The debate was a remarkable example of the fact that Donald Trump, the most self-serving man in America, doesn’t know how to do himself any favors.
For the first ten or twelve minutes of the debate, he was walking away with it—Trumpy, sure, but in control and surprisingly reasonable-sounding. If he had kept that up for the whole night as Joe Biden dodged questions about court-packing schemes, couldn’t figure out whether he supported or opposed the Green New Deal, and attempted to brazen his way through the undisputed facts about his son’s business dealings, Trump might have been able to make a plausible case that his administration delivered a strong economy (that’s presidential superstition, but this is how we talk about these things now) that was producing some pretty impressive numbers until the epidemic, and that his administration responded strongly to the coronavirus by halting flights from China, for which he was called a hysterical xenophobe. (Which, of course, he is.) There would be a lot of bull in that, of course, but it would be a basically defensible case, and one that would have been relatively easy to sell with the economy making a faster recovery than most had expected.
Trump’s goal seems to have been something different: to establish that Biden is too diminished and weak to do the job. Hence the schoolyard antics. It probably doesn’t matter (because debates rarely change anybody’s mind), but Trump didn’t need to do that: Biden was always going to do it for him. But if we assume that there are some genuine on-the-fence and persuadable voters, this was the wrong way to reach them—because people who are going to be snookered by that kind of dumb, posturing bluster already are voting for Trump. The people who think Biden is senescent and doddering, and who are voting based on that, already are Trump voters.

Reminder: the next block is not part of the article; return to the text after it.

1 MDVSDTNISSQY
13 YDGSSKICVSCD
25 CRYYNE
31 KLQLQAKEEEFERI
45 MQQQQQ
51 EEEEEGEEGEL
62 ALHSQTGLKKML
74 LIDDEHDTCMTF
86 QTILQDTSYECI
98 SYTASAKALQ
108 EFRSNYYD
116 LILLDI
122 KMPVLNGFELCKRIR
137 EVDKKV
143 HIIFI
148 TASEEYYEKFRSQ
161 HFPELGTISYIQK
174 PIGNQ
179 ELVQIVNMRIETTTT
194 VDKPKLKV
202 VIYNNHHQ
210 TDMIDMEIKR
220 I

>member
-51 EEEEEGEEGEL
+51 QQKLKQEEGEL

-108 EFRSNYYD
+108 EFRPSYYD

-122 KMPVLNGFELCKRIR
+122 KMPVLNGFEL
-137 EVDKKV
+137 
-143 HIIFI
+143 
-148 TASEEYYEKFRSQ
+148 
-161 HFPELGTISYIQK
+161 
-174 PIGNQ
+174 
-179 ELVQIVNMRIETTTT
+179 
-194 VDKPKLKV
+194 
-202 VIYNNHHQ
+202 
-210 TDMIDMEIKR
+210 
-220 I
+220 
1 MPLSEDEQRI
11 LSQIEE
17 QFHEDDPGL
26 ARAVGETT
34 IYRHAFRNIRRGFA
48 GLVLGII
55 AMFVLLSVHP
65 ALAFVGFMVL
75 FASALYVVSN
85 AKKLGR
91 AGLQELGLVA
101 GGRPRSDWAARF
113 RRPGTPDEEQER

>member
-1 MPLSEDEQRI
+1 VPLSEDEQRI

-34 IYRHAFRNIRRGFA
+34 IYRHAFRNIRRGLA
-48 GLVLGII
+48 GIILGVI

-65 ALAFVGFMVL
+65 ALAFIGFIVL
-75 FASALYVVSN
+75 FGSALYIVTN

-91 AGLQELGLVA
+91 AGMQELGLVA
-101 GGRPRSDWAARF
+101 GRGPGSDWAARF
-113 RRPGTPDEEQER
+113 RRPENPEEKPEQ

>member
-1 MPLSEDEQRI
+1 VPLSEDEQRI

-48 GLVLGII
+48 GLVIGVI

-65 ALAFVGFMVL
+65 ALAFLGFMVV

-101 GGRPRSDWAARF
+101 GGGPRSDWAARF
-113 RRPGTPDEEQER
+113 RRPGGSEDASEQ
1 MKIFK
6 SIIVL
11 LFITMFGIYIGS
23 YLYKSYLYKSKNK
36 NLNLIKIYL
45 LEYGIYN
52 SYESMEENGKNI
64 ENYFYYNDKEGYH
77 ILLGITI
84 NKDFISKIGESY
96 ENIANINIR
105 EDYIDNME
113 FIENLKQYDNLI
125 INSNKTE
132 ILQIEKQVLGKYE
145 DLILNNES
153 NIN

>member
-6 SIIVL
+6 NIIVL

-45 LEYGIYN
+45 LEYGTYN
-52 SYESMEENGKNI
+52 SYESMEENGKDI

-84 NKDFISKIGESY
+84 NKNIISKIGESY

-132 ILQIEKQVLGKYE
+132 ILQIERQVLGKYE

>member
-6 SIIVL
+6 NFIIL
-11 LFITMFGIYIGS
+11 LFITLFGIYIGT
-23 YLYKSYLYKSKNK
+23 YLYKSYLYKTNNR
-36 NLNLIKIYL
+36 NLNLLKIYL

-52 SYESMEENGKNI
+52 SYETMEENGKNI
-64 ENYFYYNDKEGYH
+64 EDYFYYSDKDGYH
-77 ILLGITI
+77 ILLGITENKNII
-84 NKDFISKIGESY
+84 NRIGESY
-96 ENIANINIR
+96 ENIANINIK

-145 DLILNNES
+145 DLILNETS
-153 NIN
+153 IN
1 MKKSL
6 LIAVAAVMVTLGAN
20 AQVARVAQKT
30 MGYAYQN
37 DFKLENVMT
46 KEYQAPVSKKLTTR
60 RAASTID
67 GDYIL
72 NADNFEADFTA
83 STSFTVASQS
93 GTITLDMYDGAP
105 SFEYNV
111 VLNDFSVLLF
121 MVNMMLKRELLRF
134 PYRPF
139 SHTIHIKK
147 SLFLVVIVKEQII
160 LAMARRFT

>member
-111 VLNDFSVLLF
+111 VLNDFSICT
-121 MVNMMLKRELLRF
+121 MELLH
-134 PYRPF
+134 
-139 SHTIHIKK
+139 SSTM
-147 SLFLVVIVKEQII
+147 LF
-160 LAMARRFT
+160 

Even the softball question about white supremacists he couldn’t quite get right: “Stand by”? If Trump had a lick of wit about him, he might have said: “White nationalism and anti-Semitism? You know I live in New York, right? I live there on purpose, and it’s a terrible way to surround yourself with conservative white Protestants. Proud Boys? What do I have do to with these low-rent nobodies?”
And who is advising Trump on health care? When Biden knocked him for his lack of a “comprehensive plan,” he insisted that he has one, which, of course, he doesn’t. He should have acted like the businessman he plays on television and run with it: “You’re right, Joe, we’re not pursuing any sweeping, national health-care legislation. There won’t be any Rose Garden signing ceremony for ‘Trumpcare.’ We have a divided government and no real consensus on the issue, and trying to remake the health-care system at large without consensus and buy-in doesn’t work, as you, of all people, should know. That’s why Obamacare has failed. Most of your own party today disagrees with you about health-care policy, and most Democrats are closer to Alexandria Ocasio-Cortez and Bernie Sanders on this than they are to you. And that’s why your comprehensive plan isn’t going to amount to squat. Instead of something like that, my administration is making discrete reforms when and where we can—the individual mandate, veterans’ care, and drug prices—which may not have the allure of a grand scheme but which might actually make life a little better for a few million Americans, especially the elderly and veterans.”
But, derka-derka worked for him in 2016. So, who knows?
The problem for Joe Biden, emphasized last night, is that there is a difference between the candidate he has been for most of this race—“Not Donald Trump”—and the one he has to be for the last part of it.